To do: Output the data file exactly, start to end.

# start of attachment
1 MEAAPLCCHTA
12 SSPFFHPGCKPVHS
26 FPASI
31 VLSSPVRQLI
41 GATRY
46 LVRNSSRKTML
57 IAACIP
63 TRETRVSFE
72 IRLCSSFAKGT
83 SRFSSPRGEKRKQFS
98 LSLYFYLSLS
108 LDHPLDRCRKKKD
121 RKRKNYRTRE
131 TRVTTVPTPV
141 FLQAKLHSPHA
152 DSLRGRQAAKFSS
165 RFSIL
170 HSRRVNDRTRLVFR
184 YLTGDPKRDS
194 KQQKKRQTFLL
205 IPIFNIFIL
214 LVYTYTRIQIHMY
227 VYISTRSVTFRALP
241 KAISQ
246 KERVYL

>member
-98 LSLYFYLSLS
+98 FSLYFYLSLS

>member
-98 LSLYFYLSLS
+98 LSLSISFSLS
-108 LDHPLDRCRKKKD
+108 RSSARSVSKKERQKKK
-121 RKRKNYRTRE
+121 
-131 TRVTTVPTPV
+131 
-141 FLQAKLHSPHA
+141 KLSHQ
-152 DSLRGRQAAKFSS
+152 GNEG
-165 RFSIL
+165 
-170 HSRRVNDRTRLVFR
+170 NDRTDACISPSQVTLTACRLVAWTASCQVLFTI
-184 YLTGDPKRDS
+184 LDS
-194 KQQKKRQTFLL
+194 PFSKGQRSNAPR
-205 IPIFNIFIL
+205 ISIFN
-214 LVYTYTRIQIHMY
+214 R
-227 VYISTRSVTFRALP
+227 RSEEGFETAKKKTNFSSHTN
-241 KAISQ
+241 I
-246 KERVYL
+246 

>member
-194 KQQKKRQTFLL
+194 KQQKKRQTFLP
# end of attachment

1 MEAAPLCCHTA
12 SSPFFHPGCKPVHS
26 FPASI
31 VLSSPVRQLI
41 GATRY
46 LVRNSSRKTML
57 IAACIP
63 TRETRVSFE
72 IRLCSSFAKGT
83 SRFSSPRGEKRKQFS
98 LSLYFYLSLS
108 LDHPLDRCRKKKD
121 RKRKNYRTRE
131 TRVTTVPTPV
141 FLQAKLHSPHA
152 DSLRGRQAAKFSS
165 RFSIL
170 HSRRVNDRTRLVFR
184 YLTGDPKRDS
194 KQQKKRQTFLL
205 IPIFNIFIL
214 LVYTYTRIQIHMY
227 VYISTRSVTFRALP
241 KAISQ
246 KERVYL

>member
-98 LSLYFYLSLS
+98 FSLYFYLSLS

>member
-98 LSLYFYLSLS
+98 LSLSISFSLS
-108 LDHPLDRCRKKKD
+108 RSSARSVSKKERQKKK
-121 RKRKNYRTRE
+121 
-131 TRVTTVPTPV
+131 
-141 FLQAKLHSPHA
+141 KLSHQ
-152 DSLRGRQAAKFSS
+152 GNEG
-165 RFSIL
+165 
-170 HSRRVNDRTRLVFR
+170 NDRTDACISPSQVTLTACRLVAWTASCQVLFTI
-184 YLTGDPKRDS
+184 LDS
-194 KQQKKRQTFLL
+194 PFSKGQRSNAPR
-205 IPIFNIFIL
+205 ISIFN
-214 LVYTYTRIQIHMY
+214 R
-227 VYISTRSVTFRALP
+227 RSEEGFETAKKKTNFSSHTN
-241 KAISQ
+241 I
-246 KERVYL
+246 

>member
-194 KQQKKRQTFLL
+194 KQQKKRQTFLP